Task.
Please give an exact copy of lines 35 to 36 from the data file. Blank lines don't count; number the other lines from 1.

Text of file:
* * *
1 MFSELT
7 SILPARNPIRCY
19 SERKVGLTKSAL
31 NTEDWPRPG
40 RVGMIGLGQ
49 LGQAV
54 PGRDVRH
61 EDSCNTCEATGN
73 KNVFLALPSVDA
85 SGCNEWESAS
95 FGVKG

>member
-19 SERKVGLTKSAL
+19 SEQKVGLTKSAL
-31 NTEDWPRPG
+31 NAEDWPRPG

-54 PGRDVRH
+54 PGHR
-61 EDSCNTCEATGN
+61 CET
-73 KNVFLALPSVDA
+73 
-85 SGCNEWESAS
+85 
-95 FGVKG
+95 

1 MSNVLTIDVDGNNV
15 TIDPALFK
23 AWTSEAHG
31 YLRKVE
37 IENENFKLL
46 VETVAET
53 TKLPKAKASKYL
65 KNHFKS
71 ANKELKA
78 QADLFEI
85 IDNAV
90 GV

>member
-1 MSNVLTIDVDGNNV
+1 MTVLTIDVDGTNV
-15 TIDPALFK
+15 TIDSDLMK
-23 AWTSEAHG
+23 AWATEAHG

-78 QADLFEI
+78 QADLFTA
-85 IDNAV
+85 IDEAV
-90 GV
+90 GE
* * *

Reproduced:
71 ANKELKA
78 QADLFEI